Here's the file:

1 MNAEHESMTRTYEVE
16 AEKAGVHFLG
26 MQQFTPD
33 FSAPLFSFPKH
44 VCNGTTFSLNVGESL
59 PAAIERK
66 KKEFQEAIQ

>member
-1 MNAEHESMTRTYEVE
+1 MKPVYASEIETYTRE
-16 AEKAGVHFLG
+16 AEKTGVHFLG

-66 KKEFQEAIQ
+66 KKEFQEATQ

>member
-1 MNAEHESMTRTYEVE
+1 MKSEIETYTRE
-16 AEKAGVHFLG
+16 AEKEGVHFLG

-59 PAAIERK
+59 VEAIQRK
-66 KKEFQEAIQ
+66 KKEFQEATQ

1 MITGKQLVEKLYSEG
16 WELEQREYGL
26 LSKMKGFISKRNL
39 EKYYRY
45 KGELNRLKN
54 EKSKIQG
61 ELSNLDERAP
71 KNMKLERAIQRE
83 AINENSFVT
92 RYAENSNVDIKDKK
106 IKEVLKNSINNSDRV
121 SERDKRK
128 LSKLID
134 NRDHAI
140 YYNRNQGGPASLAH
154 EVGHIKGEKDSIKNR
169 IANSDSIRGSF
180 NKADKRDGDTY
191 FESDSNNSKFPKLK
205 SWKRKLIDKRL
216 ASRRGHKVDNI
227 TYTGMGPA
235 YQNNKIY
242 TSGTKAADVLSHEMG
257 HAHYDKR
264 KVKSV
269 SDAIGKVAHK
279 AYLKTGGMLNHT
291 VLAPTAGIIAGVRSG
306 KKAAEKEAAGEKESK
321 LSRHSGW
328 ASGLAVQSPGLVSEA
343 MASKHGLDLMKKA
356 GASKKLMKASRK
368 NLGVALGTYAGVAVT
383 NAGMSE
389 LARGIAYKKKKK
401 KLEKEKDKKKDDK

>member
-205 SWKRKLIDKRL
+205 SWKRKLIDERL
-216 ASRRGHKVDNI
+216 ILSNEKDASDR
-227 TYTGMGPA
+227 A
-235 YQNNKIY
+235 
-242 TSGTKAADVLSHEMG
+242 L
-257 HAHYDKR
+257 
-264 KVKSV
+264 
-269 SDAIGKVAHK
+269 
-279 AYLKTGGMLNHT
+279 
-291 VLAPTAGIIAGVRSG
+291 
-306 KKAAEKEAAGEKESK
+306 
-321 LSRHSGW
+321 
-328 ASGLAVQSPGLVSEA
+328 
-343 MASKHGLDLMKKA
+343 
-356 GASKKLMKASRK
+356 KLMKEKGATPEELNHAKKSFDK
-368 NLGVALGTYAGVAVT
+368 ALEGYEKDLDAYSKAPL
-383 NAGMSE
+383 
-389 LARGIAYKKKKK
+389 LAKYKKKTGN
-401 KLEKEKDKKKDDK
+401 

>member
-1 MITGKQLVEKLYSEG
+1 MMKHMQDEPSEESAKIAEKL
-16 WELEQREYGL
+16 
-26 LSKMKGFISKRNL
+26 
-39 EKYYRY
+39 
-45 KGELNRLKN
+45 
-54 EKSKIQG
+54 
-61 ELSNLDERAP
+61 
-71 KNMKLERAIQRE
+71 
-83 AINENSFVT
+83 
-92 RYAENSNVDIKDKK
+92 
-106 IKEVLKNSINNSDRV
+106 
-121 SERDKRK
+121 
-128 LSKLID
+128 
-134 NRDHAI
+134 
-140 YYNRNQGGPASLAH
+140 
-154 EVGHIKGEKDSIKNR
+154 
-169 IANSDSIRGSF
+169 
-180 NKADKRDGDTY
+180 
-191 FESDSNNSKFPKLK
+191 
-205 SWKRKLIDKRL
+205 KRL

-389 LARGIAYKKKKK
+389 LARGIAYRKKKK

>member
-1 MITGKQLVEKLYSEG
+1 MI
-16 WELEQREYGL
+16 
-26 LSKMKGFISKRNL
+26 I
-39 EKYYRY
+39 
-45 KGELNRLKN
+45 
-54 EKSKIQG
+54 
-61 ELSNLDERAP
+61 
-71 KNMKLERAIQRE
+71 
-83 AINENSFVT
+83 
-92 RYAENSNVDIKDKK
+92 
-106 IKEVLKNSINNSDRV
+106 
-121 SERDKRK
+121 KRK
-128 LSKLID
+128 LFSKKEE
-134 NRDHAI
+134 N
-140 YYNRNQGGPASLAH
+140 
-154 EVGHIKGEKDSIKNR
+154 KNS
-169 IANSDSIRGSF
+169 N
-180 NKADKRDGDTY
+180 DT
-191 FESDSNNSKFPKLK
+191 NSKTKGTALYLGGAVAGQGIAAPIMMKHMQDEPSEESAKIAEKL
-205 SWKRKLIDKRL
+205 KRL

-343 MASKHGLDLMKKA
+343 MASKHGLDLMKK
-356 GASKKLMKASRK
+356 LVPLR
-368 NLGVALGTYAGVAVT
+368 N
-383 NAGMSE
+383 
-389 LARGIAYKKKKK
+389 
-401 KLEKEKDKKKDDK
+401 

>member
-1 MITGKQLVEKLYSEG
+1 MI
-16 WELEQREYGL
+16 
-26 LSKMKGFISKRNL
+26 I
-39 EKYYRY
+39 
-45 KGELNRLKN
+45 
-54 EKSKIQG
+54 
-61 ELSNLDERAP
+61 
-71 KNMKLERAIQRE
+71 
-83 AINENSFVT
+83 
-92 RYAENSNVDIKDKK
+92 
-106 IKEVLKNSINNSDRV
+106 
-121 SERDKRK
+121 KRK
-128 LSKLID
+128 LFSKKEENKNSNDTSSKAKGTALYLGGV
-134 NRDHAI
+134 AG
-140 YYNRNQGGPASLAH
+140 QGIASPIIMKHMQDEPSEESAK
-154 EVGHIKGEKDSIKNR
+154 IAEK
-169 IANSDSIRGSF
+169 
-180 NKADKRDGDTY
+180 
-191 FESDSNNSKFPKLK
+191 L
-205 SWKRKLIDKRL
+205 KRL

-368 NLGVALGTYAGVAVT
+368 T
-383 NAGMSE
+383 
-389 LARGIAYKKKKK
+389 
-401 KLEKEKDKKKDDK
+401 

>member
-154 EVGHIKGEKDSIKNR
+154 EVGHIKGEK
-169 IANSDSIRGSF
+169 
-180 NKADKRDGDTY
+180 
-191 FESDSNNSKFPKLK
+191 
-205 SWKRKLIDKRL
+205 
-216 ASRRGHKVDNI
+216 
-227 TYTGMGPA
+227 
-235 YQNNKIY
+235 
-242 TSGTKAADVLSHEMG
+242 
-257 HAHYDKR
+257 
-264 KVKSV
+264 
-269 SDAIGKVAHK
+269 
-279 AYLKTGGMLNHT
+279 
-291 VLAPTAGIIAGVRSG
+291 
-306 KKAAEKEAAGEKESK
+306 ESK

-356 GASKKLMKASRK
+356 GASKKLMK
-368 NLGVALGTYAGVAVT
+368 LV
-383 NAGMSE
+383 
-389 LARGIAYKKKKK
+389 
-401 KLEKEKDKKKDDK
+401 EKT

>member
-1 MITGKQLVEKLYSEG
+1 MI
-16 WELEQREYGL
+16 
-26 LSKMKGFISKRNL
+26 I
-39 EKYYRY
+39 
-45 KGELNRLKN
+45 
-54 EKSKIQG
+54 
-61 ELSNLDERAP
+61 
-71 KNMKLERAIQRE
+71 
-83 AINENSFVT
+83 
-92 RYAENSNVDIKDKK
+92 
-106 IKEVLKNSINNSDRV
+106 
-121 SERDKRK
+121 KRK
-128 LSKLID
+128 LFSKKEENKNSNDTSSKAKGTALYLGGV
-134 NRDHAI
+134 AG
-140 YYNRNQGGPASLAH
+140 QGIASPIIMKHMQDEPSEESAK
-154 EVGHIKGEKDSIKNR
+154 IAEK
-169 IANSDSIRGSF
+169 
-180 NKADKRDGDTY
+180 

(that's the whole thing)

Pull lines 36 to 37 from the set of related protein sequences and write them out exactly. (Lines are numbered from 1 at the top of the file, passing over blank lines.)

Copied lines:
128 LSKLID
134 NRDHAI